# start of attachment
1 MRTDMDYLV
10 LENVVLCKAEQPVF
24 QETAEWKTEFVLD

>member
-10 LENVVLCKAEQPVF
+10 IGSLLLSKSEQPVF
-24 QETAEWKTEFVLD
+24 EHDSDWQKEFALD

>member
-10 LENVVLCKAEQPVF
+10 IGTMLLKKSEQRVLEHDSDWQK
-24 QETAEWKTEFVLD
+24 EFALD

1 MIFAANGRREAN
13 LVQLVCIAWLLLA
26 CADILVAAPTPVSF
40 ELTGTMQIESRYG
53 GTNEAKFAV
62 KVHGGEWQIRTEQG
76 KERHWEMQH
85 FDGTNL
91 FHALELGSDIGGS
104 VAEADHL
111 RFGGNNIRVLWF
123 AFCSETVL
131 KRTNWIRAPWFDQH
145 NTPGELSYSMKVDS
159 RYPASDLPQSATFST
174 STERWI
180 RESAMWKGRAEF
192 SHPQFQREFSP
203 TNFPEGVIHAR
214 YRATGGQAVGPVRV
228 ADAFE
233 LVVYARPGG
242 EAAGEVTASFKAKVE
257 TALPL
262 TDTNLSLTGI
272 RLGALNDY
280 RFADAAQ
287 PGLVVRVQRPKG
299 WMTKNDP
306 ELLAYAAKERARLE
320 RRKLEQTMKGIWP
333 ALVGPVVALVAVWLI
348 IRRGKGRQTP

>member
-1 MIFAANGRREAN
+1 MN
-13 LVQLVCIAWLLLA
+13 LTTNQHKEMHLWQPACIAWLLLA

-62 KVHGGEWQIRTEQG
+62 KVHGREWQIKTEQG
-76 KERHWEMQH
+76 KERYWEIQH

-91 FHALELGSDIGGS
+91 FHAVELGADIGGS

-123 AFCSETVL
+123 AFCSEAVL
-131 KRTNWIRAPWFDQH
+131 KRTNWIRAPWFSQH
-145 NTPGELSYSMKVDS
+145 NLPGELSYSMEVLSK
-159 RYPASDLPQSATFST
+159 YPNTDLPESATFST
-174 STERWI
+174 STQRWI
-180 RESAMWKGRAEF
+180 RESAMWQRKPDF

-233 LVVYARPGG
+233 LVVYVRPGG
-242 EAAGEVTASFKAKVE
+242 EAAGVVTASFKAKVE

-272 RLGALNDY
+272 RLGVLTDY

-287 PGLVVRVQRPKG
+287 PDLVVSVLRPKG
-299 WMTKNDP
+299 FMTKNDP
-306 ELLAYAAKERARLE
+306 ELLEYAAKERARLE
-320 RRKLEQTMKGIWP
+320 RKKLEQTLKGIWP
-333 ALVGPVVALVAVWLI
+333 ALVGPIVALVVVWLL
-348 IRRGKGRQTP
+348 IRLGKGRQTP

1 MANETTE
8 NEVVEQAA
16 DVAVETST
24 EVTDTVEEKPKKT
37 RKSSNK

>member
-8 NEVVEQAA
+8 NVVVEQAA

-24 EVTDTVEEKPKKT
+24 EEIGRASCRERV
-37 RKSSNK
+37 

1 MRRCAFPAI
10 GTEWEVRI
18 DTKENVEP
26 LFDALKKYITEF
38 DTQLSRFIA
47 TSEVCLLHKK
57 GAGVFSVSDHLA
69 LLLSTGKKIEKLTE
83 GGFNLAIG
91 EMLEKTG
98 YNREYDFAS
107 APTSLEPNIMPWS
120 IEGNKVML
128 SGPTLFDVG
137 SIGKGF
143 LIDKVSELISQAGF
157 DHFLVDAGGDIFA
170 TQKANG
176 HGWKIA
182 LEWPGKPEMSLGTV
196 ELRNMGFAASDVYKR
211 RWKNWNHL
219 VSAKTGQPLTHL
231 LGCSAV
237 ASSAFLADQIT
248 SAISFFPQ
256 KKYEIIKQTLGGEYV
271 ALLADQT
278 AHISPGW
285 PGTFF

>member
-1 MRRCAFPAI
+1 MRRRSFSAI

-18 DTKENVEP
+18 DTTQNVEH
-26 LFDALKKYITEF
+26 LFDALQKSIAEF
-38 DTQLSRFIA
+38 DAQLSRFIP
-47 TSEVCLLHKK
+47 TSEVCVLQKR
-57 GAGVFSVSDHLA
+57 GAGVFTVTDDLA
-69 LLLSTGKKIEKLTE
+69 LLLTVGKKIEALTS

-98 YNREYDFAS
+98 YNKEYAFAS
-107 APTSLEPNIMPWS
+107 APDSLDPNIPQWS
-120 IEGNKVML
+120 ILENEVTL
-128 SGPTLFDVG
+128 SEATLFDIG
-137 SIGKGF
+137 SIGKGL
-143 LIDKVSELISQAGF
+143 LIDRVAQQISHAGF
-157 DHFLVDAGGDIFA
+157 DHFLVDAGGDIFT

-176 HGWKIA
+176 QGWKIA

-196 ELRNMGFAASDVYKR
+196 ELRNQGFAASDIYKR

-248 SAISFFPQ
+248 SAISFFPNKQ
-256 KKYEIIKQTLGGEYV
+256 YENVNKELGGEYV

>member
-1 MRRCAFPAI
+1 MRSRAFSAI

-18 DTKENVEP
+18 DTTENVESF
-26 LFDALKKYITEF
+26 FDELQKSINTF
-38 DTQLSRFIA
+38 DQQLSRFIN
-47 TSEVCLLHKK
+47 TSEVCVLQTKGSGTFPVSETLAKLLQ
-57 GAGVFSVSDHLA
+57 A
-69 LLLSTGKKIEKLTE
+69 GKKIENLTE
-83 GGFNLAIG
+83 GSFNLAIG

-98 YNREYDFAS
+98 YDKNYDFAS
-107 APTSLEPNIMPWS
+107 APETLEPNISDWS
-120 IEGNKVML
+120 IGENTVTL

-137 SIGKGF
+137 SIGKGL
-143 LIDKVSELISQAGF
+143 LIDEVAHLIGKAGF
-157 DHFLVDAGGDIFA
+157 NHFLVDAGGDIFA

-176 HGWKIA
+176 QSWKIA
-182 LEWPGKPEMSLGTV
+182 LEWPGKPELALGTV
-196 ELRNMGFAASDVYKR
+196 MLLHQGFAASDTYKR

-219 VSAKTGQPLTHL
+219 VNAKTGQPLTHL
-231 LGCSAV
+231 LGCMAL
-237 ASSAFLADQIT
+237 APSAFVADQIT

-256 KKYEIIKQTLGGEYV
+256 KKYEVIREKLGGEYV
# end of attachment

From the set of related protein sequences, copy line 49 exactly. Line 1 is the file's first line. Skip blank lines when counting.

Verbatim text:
+1 MN